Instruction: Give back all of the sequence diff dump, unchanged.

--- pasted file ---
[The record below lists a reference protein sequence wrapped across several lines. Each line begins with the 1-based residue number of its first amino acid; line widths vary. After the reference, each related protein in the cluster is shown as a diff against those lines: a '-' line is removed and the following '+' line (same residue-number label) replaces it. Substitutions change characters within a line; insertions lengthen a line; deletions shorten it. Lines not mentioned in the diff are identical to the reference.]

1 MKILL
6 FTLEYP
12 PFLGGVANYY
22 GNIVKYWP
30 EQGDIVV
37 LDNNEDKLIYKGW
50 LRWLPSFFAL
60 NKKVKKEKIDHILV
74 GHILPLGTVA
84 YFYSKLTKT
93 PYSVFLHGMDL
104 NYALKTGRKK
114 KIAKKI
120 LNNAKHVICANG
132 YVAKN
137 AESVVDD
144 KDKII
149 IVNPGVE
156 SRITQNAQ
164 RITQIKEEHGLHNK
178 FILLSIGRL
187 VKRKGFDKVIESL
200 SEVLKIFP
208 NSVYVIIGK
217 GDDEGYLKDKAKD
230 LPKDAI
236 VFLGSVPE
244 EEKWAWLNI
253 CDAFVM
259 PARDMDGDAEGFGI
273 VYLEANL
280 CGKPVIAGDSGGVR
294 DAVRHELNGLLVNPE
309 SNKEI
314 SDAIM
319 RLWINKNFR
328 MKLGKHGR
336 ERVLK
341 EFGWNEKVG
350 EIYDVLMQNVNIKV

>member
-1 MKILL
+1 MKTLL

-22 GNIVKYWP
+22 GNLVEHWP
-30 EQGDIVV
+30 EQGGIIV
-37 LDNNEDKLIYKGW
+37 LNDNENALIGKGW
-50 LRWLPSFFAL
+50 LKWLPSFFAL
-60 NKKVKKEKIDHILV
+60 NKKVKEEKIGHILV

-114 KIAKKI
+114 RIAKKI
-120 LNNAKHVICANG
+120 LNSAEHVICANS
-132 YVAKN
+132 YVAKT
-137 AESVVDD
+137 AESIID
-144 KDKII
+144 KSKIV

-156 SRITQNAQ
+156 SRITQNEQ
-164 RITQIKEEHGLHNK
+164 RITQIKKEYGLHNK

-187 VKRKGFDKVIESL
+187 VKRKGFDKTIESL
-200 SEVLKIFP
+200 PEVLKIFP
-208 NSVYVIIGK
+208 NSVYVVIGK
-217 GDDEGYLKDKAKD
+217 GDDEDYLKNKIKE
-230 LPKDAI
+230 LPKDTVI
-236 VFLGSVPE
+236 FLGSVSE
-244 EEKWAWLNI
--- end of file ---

[The record below lists a reference protein sequence wrapped across several lines. Each line begins with the 1-based residue number of its first amino acid; line widths vary. After the reference, each related protein in the cluster is shown as a diff against those lines: a '-' line is removed and the following '+' line (same residue-number label) replaces it. Substitutions change characters within a line; insertions lengthen a line; deletions shorten it. Lines not mentioned in the diff are identical to the reference.]

1 MKILL
6 FTLEYP
12 PFLGGVANYY
22 GNIVKYWP
30 EQGDIVV
37 LDNNEDKLIYKGW
50 LRWLPSFFAL
60 NKKVKKEKIDHILV
74 GHILPLGTVA
84 YFYSKLTKT
93 PYSVFLHGMDL
104 NYALKTGRKK
114 KIAKKI
120 LNNAKHVICANG
132 YVAKN
137 AESVVDD
144 KDKII
149 IVNPGVE
156 SRITQNAQ
164 RITQIKEEHGLHNK
178 FILLSIGRL
187 VKRKGFDKVIESL
200 SEVLKIFP
208 NSVYVIIGK
217 GDDEGYLKDKAKD
230 LPKDAI
236 VFLGSVPE
244 EEKWAWLNI
253 CDAFVM
259 PARDMDGDAEGFGI
273 VYLEANL
280 CGKPVIAGDSGGVR
294 DAVRHELNGLLVNPE
309 SNKEI
314 SDAIM
319 RLWINKNFR
328 MKLGKHGR
336 ERVLK
341 EFGWNEKVG
350 EIYDVLMQNVNIKV

>member
-1 MKILL
+1 MKTLL

-22 GNIVKYWP
+22 GNLVEHWP
-30 EQGDIVV
+30 EQGGIIV
-37 LDNNEDKLIYKGW
+37 LNDNENALIGKGW
-50 LRWLPSFFAL
+50 LKWLPSFFAL
-60 NKKVKKEKIDHILV
+60 NKKVKEEKIGHILV

-114 KIAKKI
+114 RIAKKI
-120 LNNAKHVICANG
+120 LNSAEHVICANS
-132 YVAKN
+132 YVAKT
-137 AESVVDD
+137 AESIID
-144 KDKII
+144 KSKIV

-156 SRITQNAQ
+156 SRITQNEQ
-164 RITQIKEEHGLHNK
+164 RITQIKKEYGLHNK

-187 VKRKGFDKVIESL
+187 VKRKGFDKTIESL
-200 SEVLKIFP
+200 PEVLKIFP
-208 NSVYVIIGK
+208 NSVYVVIGK
-217 GDDEGYLKDKAKD
+217 GDDEDYLKNKIKE
-230 LPKDAI
+230 LPKDTVI
-236 VFLGSVPE
+236 FLGSVSE
-244 EEKWAWLNI